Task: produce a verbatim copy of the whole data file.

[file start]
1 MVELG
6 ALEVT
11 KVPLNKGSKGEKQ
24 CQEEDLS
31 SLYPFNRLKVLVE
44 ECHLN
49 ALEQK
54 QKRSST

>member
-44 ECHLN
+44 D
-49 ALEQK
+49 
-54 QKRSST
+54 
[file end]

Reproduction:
1 MVELG
6 ALEVT
11 KVPLNKGSKGEKQ
24 CQEEDLS
31 SLYPFNRLKVLVE
44 ECHLN
49 ALEQK
54 QKRSST

>member
-44 ECHLN
+44 D
-49 ALEQK
+49 
-54 QKRSST
+54 